Data Management

Accessing database data with ASP.NET

The .NET Framework makes the task of establishing the database tier easier. Learn how to simplify the process by utilizing the database tier.

The .NET Framework has made the software developer’s life quite a bit easier, and nowhere is this more apparent than database access. It may have taken Microsoft a few iterations, but with ADO.NET and its ease of implementation and detached architecture, I think Microsoft finally hit the mark. In this article, I will focus on how to implement the code for a simplified database tier for a multitiered content management system (CMS) based on my simplified interpretation of the new proposed .NET architecture specifications by Microsoft. (I'll assume that you know the basics of ADO.NET.)

Microsoft’s database tier architecture specification
Just to save you time in reading the long documents provided by Microsoft, this is what they say to include in the database tier: CRUD and data logic functions.

For those of you who don’t know it, CRUD stands for create, read, update, and delete. If you think about it from a programming point of view, that’s all that is needed from the database. The basic idea presented by the proposed .NET architecture is to let the database do what it does best: handle the creation, maintenance, and retrieval of persistent data. Many databases out there are overworked because they have business logic pushed onto them. When you restrict the database tier to CRUD, the business logic is put back where it belongs—in the business logic tier.

Figure A shows the basic architecture of the database tier.

Figure A
Basic architecture of database tier

That’s all. If you're including more than this, you're placing too much in this tier. I think you all know what a database is, but what is this thing called the data access logic component (DALC)?

A DALC is typically a single class that encapsulates the data logic and CRUD functions for a single table or group of related tables in a database. Notice that this definition allows for some small degree of data logic beyond CRUD. DALC allows for more specific data reads, updates, and deletes as opposed to blindly reading the entire database into the business logic tier and working with the data there.

There are many approaches to designing and building DALCs. Two common methods are using a combination of scalar values and data sets as a means to interact with the business logic tier, and using a business entity (BE).

The scalar value method
Listing A shows an example of a DALC using scalars and data sets for the simplified cmsContent table. (I described a more detailed version of this table in my previous article.) As you can see, it’s only a constructor: a create, a read, an update, and a delete method. Other than the constructor to instantiate the class, these methods are each performing a CRUD function. If I were to include the DALC for the other tables in the CMS database, you would see that they all mirror this same pattern.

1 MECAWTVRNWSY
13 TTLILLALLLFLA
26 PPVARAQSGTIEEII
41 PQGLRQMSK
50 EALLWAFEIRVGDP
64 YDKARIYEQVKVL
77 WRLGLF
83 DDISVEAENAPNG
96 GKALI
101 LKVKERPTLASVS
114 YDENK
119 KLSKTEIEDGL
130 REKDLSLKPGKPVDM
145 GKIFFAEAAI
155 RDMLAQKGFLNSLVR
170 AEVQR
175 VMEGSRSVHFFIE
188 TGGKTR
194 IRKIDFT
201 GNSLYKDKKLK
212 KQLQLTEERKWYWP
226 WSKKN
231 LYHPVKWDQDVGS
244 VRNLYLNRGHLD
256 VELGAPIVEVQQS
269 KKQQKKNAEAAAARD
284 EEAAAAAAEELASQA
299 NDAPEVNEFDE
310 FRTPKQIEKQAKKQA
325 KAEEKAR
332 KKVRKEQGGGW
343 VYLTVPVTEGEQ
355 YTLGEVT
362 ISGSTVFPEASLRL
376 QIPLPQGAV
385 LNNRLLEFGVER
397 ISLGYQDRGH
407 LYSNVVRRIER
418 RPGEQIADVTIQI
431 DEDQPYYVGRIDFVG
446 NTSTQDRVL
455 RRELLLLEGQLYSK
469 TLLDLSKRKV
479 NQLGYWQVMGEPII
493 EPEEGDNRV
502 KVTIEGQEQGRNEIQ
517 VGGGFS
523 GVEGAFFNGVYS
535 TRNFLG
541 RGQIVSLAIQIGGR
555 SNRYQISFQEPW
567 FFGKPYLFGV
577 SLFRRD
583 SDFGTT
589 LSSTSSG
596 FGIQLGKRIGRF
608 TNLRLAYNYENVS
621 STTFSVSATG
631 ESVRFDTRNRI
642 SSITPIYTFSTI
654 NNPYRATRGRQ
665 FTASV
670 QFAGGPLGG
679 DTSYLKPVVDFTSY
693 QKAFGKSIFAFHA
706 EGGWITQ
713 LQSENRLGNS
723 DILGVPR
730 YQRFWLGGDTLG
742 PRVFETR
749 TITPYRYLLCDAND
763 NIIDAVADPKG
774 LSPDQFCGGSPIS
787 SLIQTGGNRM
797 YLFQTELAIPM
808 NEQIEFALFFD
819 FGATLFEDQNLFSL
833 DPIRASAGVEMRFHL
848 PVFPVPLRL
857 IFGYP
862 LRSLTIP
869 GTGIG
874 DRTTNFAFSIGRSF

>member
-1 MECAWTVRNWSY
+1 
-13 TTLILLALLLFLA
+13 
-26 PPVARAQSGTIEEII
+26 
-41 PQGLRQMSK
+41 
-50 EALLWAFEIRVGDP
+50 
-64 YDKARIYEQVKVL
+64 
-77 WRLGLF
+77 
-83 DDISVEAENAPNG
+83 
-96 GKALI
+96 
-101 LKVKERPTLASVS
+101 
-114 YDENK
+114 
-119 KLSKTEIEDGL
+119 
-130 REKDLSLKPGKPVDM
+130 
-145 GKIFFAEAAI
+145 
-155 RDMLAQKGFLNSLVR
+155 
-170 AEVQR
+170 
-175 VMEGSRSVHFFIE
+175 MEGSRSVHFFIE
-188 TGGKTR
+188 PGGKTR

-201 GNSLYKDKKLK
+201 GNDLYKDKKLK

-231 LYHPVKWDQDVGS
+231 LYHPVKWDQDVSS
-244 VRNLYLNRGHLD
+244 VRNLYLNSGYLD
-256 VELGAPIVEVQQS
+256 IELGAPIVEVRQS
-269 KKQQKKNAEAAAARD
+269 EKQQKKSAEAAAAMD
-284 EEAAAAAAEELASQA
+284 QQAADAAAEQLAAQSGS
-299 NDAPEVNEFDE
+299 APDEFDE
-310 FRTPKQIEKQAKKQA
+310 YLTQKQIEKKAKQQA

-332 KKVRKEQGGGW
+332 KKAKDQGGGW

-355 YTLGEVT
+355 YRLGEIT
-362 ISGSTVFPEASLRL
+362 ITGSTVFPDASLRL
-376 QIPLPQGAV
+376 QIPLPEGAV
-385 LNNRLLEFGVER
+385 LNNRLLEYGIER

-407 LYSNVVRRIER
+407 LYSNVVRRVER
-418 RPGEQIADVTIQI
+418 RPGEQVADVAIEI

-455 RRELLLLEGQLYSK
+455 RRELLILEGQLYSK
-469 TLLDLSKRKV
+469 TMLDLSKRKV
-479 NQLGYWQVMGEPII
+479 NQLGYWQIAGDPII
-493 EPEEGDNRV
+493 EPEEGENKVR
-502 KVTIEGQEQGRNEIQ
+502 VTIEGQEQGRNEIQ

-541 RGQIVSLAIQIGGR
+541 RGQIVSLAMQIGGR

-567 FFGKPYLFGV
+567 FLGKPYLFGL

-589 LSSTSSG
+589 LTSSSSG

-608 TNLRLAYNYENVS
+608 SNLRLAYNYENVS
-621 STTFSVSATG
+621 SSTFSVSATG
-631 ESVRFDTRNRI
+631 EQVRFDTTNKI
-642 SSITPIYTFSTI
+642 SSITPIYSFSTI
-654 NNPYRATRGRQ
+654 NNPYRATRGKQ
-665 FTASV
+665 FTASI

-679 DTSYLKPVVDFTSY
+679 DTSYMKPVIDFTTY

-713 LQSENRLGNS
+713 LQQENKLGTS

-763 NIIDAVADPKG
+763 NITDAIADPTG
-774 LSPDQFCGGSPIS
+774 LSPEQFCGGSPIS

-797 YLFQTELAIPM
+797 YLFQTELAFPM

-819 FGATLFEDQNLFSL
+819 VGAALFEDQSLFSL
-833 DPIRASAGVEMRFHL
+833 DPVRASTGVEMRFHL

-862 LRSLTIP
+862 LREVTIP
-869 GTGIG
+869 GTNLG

Notice that the approach uses as parameters the scalar values equivalent to the columns found in the database. They also have the same names, but this isn’t a requirement—though this will probably be the case, since it makes it easier to understand the mapping between the DALC and the database.

Only the read method returns data to the business logic tier, and it does so in the form of a generic data set. It is up to the logic of the business logic tier to process the data within the data set. This approach truly performs only CRUD functionality. You would implement this approach like this:
static void Main(string[] args){
// Create a ContentDALC object

ContentDALC DALC = new ContentDALC();
// Get Content for ID 1234
DataSet ds = DALC.Read(1234);
Console.WriteLine("Content Body: {0}",


The business entity method
The second approach mentions a business entity. Microsoft defines multiple ways of implementing a business entity. In the case of a CMS, I use this definition: A business entity is an object-oriented class that represents a single row in a table or view of a database. Sounds a lot like a DALC, doesn’t it? The big difference is that this is a business logic tier object; it doesn't actually interact directly with the database.

Let’s take a look at a BE. As you can see in Listing B (for this example, I used the simplified cmsContent table again), this is a rather simplified version of a BE because it doesn't do much in the way of validating and has a limited number of properties and methods. But it gets the idea across. The BE contains three constructors. The first is the default; the second takes the table key as a parameter (used for reading and deleting); and the third takes all columns of the table (used in creating and updating). The BE contains a method to simplify its being populated by the DALC. Finally, it has a bunch of properties that represent all the columns of the table so that they can be created, read, and updated.

Listing C shows how the DALC has been changed to work with the BE. Really, as far as the DALC is concerned, passing the BE just simplifies its parameter list. On the other hand, for the developer trying to work with the data associated with this DALC, things are a bit easier and safer because now the table can be manipulated like an object, like this:
static void Main(string[] args) {
// Create a ContentDALC object
ContentDALC DALC = new ContentDALC();
// Create a ContentBE
ContentBE BE = new ContentBE(1234);
// Get Content for ID 1234
Console.WriteLine("Content Body: {0}", BE.Body);


Two approaches
You now have two approaches for getting access to your data. And, if you look at the architecture documents provided by Microsoft, you'll find numerous other approaches. Which approach you use is up to you. Microsoft's architecture documentation should help you choose the correct one for your development purposes.






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